What is Polio?

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  • Written By: Mary McMahon
  • Edited By: Bronwyn Harris
  • Last Modified Date: 30 January 2019
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Poliomyelitis or polio is a acute viral infectious disease. It is spread through crowding, unclean conditions, and improper sanitation of waste fluids. During the early 20th century, this disease devastated many populations around the world; thanks to vaccines developed in the middle of the century, it is rare in first world countries. Unfortunately, lack of thorough vaccination in developing nations makes polio a recurring problem in these areas of the world.

The infection is caused by the poliovirus, a virus that attacks the digestive tract in human beings. There are three classes of the disease, and the most mild, type three, represents the bulk of infections. The patient may experience a general feeling of malaise and flu-like symptoms, but he or she may not even realize that these symptoms are the result of a polio infection. In more severe cases, the virus gets into the bloodstream and starts to rapidly multiply, causing more serious health problems.

A more aggressive form of polio is focused on the spinal cord. It causes a condition known as aseptic meningitis, which can be very serious. The patient experiences the classic symptoms of meningitis, such as a fever and stiff neck, but the symptoms are caused by the virus instead of the bacteria and viruses more commonly associated with meningococcal disease. It can be treated by keeping the patient hydrated and rested, on a firm bed.


The most serious type of polio is associated with paralysis. About 1% of cases will result in a condition called flaccid paralysis, in which the virus interrupts muscle signals, causing muscles to grow slack and weak. In some cases, the body can naturally recover, growing fresh nerve cells to replace the damaged ones. In other instances, permanent paralysis or disfigurement may result. If the polio reaches the brain or lungs, it can be fatal, as it will cause the patient to stop breathing. More aggressive therapy, such as putting the patient on a ventilator, may be required for survival.

When a polio outbreak is occurring, proper hygiene is crucial. The disease has a three to 12 day incubation period, so members of a household may already have it. To prevent the spread of the disease, water should be boiled before drinking, and the house should be kept scrupulously clean. Once a patient has been diagnosed with the virus, he or she may face a lengthy period of physical therapy, if the infection takes a paralytic form.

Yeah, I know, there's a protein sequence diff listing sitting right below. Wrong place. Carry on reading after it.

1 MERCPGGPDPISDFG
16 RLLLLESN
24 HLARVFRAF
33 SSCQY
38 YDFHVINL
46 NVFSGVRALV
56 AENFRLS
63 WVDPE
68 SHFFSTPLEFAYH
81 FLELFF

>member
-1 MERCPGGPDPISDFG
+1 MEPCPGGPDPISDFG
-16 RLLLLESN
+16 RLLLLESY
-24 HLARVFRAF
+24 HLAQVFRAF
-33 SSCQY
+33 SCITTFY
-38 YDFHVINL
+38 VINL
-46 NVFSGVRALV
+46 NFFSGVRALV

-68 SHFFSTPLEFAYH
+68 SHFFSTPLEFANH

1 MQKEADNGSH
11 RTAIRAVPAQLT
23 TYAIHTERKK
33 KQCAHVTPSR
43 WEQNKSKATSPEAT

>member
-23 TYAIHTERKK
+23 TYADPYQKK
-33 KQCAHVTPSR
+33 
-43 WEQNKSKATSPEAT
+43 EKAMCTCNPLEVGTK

In 1955, Jonas Salk developed a vaccine for polio, using deactivated virus. Albert Sabin followed in 1963 with an easy to administer oral active vaccine, which is also highly effective. Routine vaccination this disease is standard in many countries as a result.


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Post 5

To apple58tree: I had an operation for tendon transfer and muscle transplant in or about 1955 done by Dr. Mustard who has since died. Many polio survivors have had several operations since. Fortunately for me so far, I have not needed any. I have, however, been diagnosed with post polio syndrome. Try contacting the March of Dimes.

Post 4

my mom said when i was born in 1952 that i had it in my left leg and she was told to take a broom stick and roll it down my leg to help straighten it. i always got what we called charlie horses in behind my left knee cap, and I still do, only now my left knee hurts more often. it's hard to get to sleep at night without a heating pad on it. is my polio returning?

Post 3

Oasis11- There are several levels of polio with the most severe cases causing death. Polio eradication was a goal of the Pan American World Organization and the World Health Organization.

They increased the amount of available polio vaccines and polio immunizations and included door to door initiatives.

It is their goals to complete eradicate polio within the next ten years. This is a global polio eradication initiative.

Polio today is not as widespread as it was fifty years ago, but there was a recent case in 1999 in United States.

Usually polio treatment for children results in the IPV polio vaccine. After two does the child has a 92% rate of protection, with three doses provides 99% protection. Most children are done with these booster shots by age 6.

Post 2

Apple58tree- I am so sorry that you had to go through so many surgeries. I could even imagine what that was like. I don’t have an answer to your questions, but I wish you luck in your quest to find answers.

I just want to say that most children now are vaccinated against polio. My mother suffered from polio as a child and as a result, she had a paralytic left leg and she walked with a limp. She grew up in the 50’s and polio was still a threatening disease.

Post 1

I would like to know if anyone under 55 years old who had the more severe polio and have had surgeries to help them walk. I am 52 and had many orthopedic surgeries from age 2 in 1960 to my most recent elbow surgery five weeks ago.

I had my right hip operated on by a Dr. Mustard at sick kid's hospital in toronto in 1967. Has anyone else had this doctor? So far I have had 31 surgeries and more are sure to follow. Older people did not have the medical help that I got as a child, so I would be interested if anyone else had surgeries and if they are having ongoing problems.

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